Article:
I often debate with fellow Christians who, contrary to me, oppose migration from poor countries to rich countries, aid from rich countries to poor countries or that rich countries should take greater responsibility for the environment than poor countries by living simpler. When I argue for why I think these ideas are good, I often point to facts and statistics that for example show that poor countries receive 80 % of all refugees today, or that aid donations are less than 0.3 % of rich countries’ GDP, or that environmental pollution kill more people today than malaria and HIV. Quite often I even have to start with explaining that rich countries are rich; most xenophobic people here in Sweden think that Sweden isn’t a rich country, which of course is the opposite of what the Global Wealth Report recently stated.
However, while I believe these facts are important for the discussion, they are seldom sufficient for my adversaries to change their mind. I find over and over again that even if we can agree upon that the world is unequal and unfair, they don’t have a problem with that while I certainly do. We have different world visions, and they often tell me that I shouldn’t claim that my world vision is more Christian then theirs.
But it is.
Jesus’ ethical teaching is clear and straightforward. Do to others what you would have them do to you (Mt 7:12). That’s a universal command, meaning it applies to all human beings. We should love everyone, even our enemies, and do good to them just as the Father loves and does good to all human beings (Mt 5:43-48).
Jesus’ economic teaching is also very clear: blessed are the poor but woe to you who are rich (Lk 6:20-24)! He told His disciples to sell what they have and giv to the poor (Lk 12:33), which they interpreted as practicing community of goods where nobody is rich and nobody is poor (Acts 2:44-45), just as Jesus had had a common purse with His disciples (Jn 13:29). The apostolic teaching emphasized simplicity and generosity (1 Tim 6:8-10, 17-19) and the early church organized aid collections from richer churches to poorer in order so that “there may be equality” (2 Cor 8:14).
The ethical teaching is undoubtedly connected to the economic teaching. If we do to others as we would have them do to us, and we don’t want to starve, suffer or be oppressed, we ought not cause starvation, suffering or oppression to anyone no matter who they are. If we love everyone as ourselves, we cannot allow anyone to be poor or persecuted, and we must clothe, feed and house them in accordance with the commands of Jesus in Matthew 25. As John says, “If anyone has material possessions and sees a brother or sister in need but has no pity on them, how can the love of God be in that person?” (1 Jn 3:17)
Now, some may point out that while the ethical commands may be universal, several of the economic ones that I have quoted deal with Christians specifically. Acts 2:44-45 describes a Christian church, so does 2 Cor 8:14 and 1 John 3:17’s “brother” probably refers to a fellow Christian. Thus, one may say, the New Testament’s vision of economic equality does not apply to all human beings.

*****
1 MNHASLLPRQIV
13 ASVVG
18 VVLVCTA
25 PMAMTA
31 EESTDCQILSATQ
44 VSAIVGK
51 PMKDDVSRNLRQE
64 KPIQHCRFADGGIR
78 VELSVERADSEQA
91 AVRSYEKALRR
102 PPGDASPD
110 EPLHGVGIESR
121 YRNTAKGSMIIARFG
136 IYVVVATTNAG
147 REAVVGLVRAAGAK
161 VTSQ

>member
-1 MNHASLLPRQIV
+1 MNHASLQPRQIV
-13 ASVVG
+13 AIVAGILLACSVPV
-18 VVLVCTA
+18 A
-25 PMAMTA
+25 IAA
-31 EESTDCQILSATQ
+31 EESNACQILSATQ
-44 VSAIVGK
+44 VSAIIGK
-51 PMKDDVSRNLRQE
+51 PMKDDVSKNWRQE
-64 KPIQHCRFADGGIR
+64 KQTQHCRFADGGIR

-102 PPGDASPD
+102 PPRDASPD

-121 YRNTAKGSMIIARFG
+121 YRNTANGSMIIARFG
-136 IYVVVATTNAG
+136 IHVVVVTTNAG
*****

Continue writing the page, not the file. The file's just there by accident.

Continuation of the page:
To that objection I want to ask: where is the Scripture that states that Christians should have it better than everyone else? Or that poverty should be allowed among non-Christians? Yes, the early church prioritized fellow Christians since they had an existing network of daily or weekly interaction, but this was a priority of order, not of value. See, there’s a difference between helping your child of a shipwreck before helping strangers, and helping your child and then ignoring helping strangers (or stealing stranger’s pocket money to give to your child).
It’s evident that Paul talks about a priority of order when he writes: “let us do good to all people, especially to those who belong to the family of believers” (Gal 6:10) and “always strive to do what is good for each other and for everyone else.” (1 Thess 5:15). That is, Christians ought not to have different ethical standards for believers and non-believers, even if it is natural for us to start with our own group.
The same logic is true for the often misquoted 1 Tim 5:8: “Anyone who does not provide for their relatives, and especially for their own household, has denied the faith and is worse than an unbeliever.” Paul’s point here is that the common purse of the church should primarily benefit widows who have no relatives, i.e. those in most need, rather than widows with relatives since their relatives have a moral obligation to help their relatives. Paul’s point is not that everyone should make sure that their relatives have a much higher standard of living than everyone else. It’s a priority of order, not of value.
What does this then mean to our world vision? It means that we should promote a more equal world, by starting with the church. I have previously proposed a plan for a much more equal global church, and we should really start working towards that. But it is also in perfect accordance with Christian ethics and economic teaching to support a world where the West is not exploiting the Rest, where rich countries live more simply and when poor countries develop sustainably, and where poor and persecuted migrants are allowed to migrate to rich and safe countries.
In fact, seeking a world where white people are much richer than everyone else, and whose wealth is dependent on the exploitation and suffering of millions of black and brown people, is not Christian. This is why a Christian world vision cannot accept the status quo, but needs to change it.